Surrey Daily Advertiser 23-24 Sep 1974
The Soft Words of Mother Teresa
By Sally Ballard
GUILDFORD Cathedral was filled when nearly 2,000 schoolchildren came to hear Mother Teresa of Calcutta.
The majority of children were fifth- and sixth- formers of all denominations from Surrey and Sussex schools.
It was a three-hour event, the world-famous figure having come especially to Guildford on her last day in England to talk on her beliefs and work with the poor, before she returns to India.
In her gentle and soft-spoken manner she enchanted the audience, which included the Bishop of Guildford, the Rt. Rev. David Brown and the Bishop of Arundel and Brighton, the Rt. Rev. Michael Bowen.
Mother Teresa emphasised that her work with the poor and sick in Calcutta is no different from her work in London homes.
The poverty in London is material she said, but in London there are “the lonely and the unwanted and unloved. I think that is the greatest poverty that a human being can bear.”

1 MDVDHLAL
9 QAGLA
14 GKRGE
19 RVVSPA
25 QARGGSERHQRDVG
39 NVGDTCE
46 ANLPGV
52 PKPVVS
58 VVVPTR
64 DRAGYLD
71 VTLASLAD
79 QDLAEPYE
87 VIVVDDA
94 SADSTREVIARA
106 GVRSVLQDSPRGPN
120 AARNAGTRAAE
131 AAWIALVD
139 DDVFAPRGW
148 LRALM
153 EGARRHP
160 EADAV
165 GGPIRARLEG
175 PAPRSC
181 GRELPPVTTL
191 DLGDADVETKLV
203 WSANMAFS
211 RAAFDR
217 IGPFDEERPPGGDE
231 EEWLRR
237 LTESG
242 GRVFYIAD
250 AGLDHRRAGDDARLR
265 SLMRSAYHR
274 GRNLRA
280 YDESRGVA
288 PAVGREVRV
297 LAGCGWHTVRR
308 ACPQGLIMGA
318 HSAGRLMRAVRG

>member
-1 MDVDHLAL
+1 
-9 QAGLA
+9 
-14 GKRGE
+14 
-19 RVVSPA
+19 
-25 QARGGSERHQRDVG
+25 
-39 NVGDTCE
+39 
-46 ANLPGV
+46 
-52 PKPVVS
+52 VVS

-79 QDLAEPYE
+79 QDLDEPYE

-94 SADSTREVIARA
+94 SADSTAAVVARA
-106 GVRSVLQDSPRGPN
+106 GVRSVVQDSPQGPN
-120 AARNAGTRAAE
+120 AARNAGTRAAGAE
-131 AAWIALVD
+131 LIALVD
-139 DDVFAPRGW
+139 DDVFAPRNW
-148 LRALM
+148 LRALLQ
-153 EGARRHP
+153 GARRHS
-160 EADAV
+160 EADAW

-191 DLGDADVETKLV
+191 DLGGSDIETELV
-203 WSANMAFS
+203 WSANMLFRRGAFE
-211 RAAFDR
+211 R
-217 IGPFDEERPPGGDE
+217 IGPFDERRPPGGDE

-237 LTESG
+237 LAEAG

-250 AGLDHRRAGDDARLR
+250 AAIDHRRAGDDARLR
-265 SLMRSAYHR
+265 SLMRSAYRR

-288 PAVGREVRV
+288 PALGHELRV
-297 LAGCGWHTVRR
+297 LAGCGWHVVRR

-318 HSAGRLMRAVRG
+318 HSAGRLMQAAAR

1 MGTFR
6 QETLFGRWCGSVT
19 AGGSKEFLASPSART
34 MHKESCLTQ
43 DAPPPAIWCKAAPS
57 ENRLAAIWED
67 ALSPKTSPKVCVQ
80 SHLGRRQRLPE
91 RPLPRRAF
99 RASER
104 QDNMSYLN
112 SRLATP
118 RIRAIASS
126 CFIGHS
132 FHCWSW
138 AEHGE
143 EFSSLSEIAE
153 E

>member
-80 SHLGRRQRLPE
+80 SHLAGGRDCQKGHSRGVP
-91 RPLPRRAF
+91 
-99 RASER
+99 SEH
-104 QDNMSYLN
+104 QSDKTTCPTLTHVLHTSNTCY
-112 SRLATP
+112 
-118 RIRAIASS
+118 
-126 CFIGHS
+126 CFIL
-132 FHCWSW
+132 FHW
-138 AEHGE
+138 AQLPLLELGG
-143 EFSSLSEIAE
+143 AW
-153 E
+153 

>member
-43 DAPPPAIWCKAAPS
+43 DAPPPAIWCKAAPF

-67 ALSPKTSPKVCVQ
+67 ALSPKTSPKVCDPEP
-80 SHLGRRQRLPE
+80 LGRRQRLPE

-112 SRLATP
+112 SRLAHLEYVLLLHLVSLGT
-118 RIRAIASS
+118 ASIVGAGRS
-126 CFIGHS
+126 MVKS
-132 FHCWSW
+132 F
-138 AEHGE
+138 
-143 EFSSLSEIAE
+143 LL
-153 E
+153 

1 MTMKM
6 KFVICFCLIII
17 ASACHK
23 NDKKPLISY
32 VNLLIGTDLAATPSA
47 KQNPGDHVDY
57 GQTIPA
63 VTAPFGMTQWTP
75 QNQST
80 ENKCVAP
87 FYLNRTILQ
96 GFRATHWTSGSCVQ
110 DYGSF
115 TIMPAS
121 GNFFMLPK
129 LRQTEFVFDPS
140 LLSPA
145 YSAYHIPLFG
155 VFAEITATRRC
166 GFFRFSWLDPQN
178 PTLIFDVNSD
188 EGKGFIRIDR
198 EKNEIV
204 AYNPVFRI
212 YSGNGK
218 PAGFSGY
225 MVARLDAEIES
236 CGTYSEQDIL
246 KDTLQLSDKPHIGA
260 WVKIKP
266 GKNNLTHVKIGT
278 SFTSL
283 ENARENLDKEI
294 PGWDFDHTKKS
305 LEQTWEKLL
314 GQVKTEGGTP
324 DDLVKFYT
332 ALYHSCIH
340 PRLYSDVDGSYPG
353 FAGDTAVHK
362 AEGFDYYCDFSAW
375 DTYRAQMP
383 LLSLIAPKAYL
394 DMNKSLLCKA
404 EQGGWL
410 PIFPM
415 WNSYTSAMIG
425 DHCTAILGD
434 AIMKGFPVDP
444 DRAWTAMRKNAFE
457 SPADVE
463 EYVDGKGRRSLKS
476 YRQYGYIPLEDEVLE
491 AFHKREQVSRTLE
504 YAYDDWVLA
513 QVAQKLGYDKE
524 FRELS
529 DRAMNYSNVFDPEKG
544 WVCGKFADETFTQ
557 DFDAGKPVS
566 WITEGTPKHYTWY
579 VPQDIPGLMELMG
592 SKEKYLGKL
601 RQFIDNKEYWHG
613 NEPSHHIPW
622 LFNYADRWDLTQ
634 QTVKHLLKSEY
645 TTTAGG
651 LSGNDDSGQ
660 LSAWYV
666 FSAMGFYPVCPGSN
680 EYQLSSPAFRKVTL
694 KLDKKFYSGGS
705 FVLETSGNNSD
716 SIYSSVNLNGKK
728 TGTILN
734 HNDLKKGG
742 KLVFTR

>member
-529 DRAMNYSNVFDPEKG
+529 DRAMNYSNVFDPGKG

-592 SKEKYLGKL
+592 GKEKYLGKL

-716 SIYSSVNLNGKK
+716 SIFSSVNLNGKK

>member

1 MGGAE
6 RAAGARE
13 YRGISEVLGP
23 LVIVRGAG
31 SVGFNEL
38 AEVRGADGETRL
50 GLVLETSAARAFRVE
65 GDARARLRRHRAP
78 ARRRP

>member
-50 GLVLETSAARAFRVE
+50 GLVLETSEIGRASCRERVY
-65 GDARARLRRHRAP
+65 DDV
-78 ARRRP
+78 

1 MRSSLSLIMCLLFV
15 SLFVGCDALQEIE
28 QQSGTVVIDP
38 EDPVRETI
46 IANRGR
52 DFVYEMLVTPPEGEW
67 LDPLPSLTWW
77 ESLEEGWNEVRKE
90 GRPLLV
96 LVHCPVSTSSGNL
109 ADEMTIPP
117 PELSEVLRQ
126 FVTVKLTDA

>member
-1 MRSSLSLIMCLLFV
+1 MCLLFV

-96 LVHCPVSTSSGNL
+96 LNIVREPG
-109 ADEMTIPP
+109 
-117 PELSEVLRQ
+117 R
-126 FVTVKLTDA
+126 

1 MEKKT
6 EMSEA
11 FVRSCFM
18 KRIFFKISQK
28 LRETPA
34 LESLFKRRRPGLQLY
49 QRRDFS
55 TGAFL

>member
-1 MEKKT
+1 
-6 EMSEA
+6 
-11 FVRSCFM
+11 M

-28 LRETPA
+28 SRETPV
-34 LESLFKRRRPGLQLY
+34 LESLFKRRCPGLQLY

Her visit was the brain-child of Father Barry Wymes, director for Pastoral Renewal in the Diocese of Arundel and Brighton.
He had seen her at a ceremony in 1973 when she was presented with the Templeton Award for religion.
An immediate disciple, Father Wymes felt that the opportunity to see and hear her obvious sincerity and devotion might impress the young people in the area who are unsure about institutional religion and the church today.
Impressed could hardly describe the awe-struck audience who sat with hardly a murmur throughout the talk, and then queued to ask questions both personal and relating to society in general.
As two girls from Farnborough Hill Convent, Farnborough said: “If you listen to it all and only remember half, it has done some good.”
The Mother Teresa Youth Rally, as it was called, took the form of an interview session conducted by Mr. Ralph Rolls of the BBC, who then supervised the audience question-time.
The afternoon ended with an informal service.
A BBC sound team recorded the entire proceedings for the World Service and future education programmes.
(dates and spellings corrected).